CSO/Leadership

 

 

https://sm.asisonline.org/Pages/The-Future-is-Flexible.aspx2017-11-01T04:00:00ZThe Future is Flexible
https://sm.asisonline.org/Pages/Why-Companies-Should-Hire-People-Not-Resumes.aspx2017-10-12T04:00:00ZWhy Companies Should Hire People, Not Resumes
https://sm.asisonline.org/Pages/The-Unique-Threat-of-Insiders.aspx2017-10-01T04:00:00ZThe Unique Threat of Insiders
https://sm.asisonline.org/Pages/Empowered-International-Teams.aspx2017-10-01T04:00:00ZEmpowered International Teams
https://sm.asisonline.org/Pages/Creating-a-Diverse-Security-Team--.aspx2017-09-27T04:00:00ZCreating a Diverse Security Team
https://sm.asisonline.org/Pages/Low-Engagement-Calls-for-New-Management-Practices.aspx2017-09-27T04:00:00ZLow Engagement Calls for New Management Practices
https://sm.asisonline.org/Pages/Top-Chapter-Volunteer-is-Recognized.aspx2017-09-27T04:00:00ZTop Chapter Volunteer is Recognized
https://sm.asisonline.org/Pages/Cuban-Shares-Business-Advice.aspx2017-09-26T04:00:00ZCuban Shares Business Advice
https://sm.asisonline.org/Pages/President-Bush-Shares-Leadership-Lessons-Learned.aspx2017-09-26T04:00:00ZPresident Bush Shares Leadership Lessons Learned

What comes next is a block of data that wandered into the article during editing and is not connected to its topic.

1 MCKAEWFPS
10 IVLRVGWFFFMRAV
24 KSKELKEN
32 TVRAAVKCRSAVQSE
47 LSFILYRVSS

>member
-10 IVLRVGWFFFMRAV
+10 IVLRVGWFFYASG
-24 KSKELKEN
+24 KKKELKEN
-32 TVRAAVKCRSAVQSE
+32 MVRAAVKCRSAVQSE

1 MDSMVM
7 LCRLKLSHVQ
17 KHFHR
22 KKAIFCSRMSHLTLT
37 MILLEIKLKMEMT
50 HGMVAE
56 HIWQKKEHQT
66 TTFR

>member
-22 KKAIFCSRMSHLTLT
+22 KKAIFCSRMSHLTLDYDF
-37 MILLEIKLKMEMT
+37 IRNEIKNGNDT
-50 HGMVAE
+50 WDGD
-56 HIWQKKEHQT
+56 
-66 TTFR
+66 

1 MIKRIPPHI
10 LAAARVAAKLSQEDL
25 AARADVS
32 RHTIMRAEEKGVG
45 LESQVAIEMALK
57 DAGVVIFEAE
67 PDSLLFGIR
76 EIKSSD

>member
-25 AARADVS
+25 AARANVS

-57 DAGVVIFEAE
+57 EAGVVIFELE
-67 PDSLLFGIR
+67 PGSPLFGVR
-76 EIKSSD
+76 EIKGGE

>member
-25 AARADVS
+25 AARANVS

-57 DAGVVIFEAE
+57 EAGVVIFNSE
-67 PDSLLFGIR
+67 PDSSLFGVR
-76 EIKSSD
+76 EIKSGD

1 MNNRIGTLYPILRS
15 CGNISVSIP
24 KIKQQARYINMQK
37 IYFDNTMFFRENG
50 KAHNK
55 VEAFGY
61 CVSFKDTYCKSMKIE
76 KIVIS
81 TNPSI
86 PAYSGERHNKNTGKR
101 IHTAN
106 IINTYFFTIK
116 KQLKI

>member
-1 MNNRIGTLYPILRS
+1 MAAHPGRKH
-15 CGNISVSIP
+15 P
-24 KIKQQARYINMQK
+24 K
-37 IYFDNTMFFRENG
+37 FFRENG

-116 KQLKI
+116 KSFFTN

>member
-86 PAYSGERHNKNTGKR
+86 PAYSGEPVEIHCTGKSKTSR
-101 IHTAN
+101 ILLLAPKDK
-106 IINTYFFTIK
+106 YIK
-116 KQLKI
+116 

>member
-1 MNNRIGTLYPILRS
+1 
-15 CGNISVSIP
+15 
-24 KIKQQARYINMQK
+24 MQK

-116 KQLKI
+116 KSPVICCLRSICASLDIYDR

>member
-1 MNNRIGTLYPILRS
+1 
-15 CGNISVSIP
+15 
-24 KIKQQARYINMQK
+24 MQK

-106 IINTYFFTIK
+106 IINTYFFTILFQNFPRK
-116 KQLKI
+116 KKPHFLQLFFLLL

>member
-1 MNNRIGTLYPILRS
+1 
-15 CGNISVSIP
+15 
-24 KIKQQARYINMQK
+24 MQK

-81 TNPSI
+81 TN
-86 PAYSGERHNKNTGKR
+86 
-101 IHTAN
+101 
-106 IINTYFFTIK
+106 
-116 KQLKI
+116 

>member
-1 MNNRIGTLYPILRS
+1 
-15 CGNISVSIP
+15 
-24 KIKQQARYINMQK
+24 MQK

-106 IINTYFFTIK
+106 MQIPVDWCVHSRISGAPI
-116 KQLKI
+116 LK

https://sm.asisonline.org/Pages/A-Day-Devoted-to-Education.aspx2017-09-26T04:00:00ZA Day Devoted to Education
https://sm.asisonline.org/Pages/Introducing-the-Newest-ASIS-Board-Members.aspx2017-09-26T04:00:00ZIntroducing the Newest ASIS Board Members
https://sm.asisonline.org/Pages/Wharton-ASIS-Program-Prepares-Executives-for-Challenges.aspx2017-09-25T04:00:00ZWharton/ASIS Program Prepares Executives for Challenges
https://sm.asisonline.org/Pages/The-CPP-Turns-40.aspx2017-09-25T04:00:00ZThe CPP Turns 40
https://sm.asisonline.org/Pages/New-Strategic-Plan-to-Guide-Direction-of-the-Society.aspx2017-09-25T04:00:00ZNew Strategic Plan to Guide Direction of the Society
https://sm.asisonline.org/Pages/Cross-Award-Winners-Named.aspx2017-09-25T04:00:00ZCross Award Winners Named
https://sm.asisonline.org/Pages/Marquez-Memorial-Honoree-Named-Tonight.aspx2017-09-25T04:00:00ZMarquez Memorial Honoree Named Tonight